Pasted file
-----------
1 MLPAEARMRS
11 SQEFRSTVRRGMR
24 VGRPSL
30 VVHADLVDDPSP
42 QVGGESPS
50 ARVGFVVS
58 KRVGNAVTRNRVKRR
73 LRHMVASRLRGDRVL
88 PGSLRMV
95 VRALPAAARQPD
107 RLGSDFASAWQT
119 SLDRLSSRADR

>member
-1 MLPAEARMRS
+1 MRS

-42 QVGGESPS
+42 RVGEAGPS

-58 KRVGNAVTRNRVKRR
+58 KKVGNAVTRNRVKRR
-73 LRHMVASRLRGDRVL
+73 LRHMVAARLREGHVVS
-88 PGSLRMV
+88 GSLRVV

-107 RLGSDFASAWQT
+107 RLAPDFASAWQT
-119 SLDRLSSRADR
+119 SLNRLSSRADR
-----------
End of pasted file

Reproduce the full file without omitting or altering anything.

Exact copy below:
1 MLPAEARMRS
11 SQEFRSTVRRGMR
24 VGRPSL
30 VVHADLVDDPSP
42 QVGGESPS
50 ARVGFVVS
58 KRVGNAVTRNRVKRR
73 LRHMVASRLRGDRVL
88 PGSLRMV
95 VRALPAAARQPD
107 RLGSDFASAWQT
119 SLDRLSSRADR

>member
-1 MLPAEARMRS
+1 MRS

-42 QVGGESPS
+42 RVGEAGPS

-58 KRVGNAVTRNRVKRR
+58 KKVGNAVTRNRVKRR
-73 LRHMVASRLRGDRVL
+73 LRHMVAARLREGHVVS
-88 PGSLRMV
+88 GSLRVV

-107 RLGSDFASAWQT
+107 RLAPDFASAWQT
-119 SLDRLSSRADR
+119 SLNRLSSRADR